Why Are Payment Processors Avoiding the Blockchain?

Why Are Payment Processors Avoiding the Blockchain?

Why Are Payment Processors Avoiding the Blockchain?

Lori Breitzke

Lori Breitzke

Lori Breitzke is founder of E&S Consulting. Lori's commitment to "Perfecting Payments" has led her and her associates to be regarded as leading experts in the payments, banking, retailing and POS industry sectors.

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In the past few years, the use of Bitcoin and other cyber-currencies has curried favor for its advantages — mainly that it eliminates the middle man (banks and related institutions) with transaction fees that are either lower or non-existent.

Advantages also come from the limit on the number of cryptocoins, eliminating the risk that hyperinflation will destroy the currency's value. It offers anonymity for buyers and sellers alike and has come to be accepted by major retailers. However, many payments processors are eschewing the virtual currencies and the blockchain to instead use the prepaid rails.

At first glance, this appears unlikely in the face of the benefits already mentioned. But in fact, there are several reasons why this choice could seem like a better option – for now.

Why the prepaid rails?

Regulatory uncertainties surrounding cryptocurrency is perhaps the biggest argument for payment industry players to leverage prepaid rails instead of those used for Bitcoin and similar options. While specific rules govern the prepaid arena, virtual currency and virtual currency exchanges are largely unregulated. While prepaid card products can be replaced if lost or stolen, this is not the case with cryptocurrency.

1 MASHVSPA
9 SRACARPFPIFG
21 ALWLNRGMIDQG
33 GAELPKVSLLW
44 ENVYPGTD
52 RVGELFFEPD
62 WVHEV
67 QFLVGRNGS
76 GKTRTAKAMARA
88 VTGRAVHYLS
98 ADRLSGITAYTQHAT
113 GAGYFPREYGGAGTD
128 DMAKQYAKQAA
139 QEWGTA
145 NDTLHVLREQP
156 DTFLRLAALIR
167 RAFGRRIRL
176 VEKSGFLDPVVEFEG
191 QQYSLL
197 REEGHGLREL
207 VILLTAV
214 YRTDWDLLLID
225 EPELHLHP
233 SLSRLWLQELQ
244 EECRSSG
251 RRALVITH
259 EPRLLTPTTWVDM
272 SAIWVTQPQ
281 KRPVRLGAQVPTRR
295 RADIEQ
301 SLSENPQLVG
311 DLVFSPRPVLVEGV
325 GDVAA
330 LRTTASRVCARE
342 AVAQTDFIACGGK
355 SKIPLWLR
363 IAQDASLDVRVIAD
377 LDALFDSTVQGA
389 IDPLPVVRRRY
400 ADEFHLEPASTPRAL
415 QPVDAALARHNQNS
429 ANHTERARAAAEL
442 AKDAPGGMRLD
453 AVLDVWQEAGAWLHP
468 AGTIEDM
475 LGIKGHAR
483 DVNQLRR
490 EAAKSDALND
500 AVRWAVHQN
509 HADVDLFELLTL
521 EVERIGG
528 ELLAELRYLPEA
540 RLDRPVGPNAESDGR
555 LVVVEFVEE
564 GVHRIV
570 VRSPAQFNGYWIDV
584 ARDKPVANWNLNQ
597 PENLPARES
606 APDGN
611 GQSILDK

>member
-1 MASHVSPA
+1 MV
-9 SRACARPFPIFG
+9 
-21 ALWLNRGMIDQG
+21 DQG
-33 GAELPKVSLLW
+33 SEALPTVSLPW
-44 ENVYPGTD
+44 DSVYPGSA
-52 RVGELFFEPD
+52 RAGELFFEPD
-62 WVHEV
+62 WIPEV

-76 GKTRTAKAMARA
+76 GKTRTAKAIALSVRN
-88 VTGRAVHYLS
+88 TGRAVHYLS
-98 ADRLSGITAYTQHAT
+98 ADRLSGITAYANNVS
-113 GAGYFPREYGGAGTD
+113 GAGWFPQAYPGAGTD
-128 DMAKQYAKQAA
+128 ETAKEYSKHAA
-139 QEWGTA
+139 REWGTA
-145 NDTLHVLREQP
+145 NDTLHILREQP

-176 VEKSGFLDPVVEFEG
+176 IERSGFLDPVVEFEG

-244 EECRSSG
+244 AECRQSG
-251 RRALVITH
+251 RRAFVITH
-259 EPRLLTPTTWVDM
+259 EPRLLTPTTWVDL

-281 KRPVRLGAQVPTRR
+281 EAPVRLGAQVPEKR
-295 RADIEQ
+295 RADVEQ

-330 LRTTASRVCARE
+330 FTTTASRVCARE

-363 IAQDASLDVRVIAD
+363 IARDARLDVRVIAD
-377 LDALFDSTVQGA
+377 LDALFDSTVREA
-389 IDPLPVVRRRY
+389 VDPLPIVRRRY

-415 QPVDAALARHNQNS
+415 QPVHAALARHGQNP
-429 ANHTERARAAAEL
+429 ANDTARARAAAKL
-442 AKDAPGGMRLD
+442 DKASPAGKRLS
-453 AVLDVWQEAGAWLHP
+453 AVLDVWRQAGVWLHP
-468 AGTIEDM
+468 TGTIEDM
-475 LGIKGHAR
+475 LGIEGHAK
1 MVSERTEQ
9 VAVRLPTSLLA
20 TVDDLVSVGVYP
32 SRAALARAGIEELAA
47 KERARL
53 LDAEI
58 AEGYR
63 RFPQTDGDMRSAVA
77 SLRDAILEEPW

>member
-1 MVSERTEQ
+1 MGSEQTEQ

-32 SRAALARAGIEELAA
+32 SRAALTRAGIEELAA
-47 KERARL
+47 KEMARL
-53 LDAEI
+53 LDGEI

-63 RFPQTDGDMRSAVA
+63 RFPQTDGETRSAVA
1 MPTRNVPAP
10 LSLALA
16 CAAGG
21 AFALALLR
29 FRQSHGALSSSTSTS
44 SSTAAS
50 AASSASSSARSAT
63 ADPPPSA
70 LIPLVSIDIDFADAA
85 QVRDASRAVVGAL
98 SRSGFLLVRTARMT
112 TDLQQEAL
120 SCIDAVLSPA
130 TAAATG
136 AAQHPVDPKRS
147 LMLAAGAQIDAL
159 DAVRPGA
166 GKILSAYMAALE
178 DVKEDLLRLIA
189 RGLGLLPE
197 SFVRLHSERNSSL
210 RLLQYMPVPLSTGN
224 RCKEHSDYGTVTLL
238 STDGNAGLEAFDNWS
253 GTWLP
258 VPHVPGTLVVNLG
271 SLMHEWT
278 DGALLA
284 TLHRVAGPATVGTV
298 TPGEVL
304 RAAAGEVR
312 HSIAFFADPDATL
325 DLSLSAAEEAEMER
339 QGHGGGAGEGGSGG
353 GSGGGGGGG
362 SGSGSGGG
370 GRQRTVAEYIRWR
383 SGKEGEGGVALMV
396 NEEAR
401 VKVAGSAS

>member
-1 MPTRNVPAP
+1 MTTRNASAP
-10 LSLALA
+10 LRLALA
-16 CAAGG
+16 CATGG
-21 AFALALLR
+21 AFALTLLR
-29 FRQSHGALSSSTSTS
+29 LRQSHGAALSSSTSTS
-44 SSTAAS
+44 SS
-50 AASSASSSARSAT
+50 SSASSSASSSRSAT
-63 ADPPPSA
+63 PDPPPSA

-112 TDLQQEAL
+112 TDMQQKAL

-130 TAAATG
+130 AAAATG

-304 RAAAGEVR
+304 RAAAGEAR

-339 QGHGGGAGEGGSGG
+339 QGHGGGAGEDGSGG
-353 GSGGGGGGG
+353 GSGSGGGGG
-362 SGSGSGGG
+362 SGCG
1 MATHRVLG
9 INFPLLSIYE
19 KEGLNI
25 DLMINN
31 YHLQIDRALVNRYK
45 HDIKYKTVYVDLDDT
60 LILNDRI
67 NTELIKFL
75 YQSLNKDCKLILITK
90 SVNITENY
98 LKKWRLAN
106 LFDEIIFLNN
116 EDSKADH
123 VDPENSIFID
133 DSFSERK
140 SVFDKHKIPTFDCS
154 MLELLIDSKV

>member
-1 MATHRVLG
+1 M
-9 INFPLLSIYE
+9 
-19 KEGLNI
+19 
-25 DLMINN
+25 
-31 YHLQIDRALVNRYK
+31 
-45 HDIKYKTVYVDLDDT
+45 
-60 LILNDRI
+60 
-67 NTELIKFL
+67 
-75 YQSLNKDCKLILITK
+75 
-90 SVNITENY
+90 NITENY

Even more importantly, the legal status of cryptocurrency varies significantly from country to country and is still changing or undefined in many nations throughout the world. Some countries, such as Iceland and Ecuador, have banned cryptocurrency entirely. In the United Kingdom, for instance, the rules are fairly straightforward: Bitcoin and its ilk are considered private money, meaning that when exchanged for sterling or foreign currencies, such as the euro or dollar, no value-added tax (VAT) needs to be paid on the value of the virtual coins themselves. In the U.S., things are more fluid, with cryptocurrency classified as more than just tender for transactions. The U.S. Treasury classified Bitcoin as a convertible decentralized virtual currency in 2013, and the Commodity Futures Trading Commission (CFTC) classified it as a commodity in September 2015. But virtual currency is treated as property for tax purposes, in accordance with a directive handed down by the Internal Revenue Service (IRS), and cybercurrency exchanges must register as money-transmitting businesses.

A state-by-state approach

Different U.S. states also take different legal approaches to cryptocurrency. Some states tax it; others do not. Some, including New Mexico, South Carolina and Montana, do not regulate money-transmitting companies, enabling these operations to handle cryptocurrency-based transactions without incident.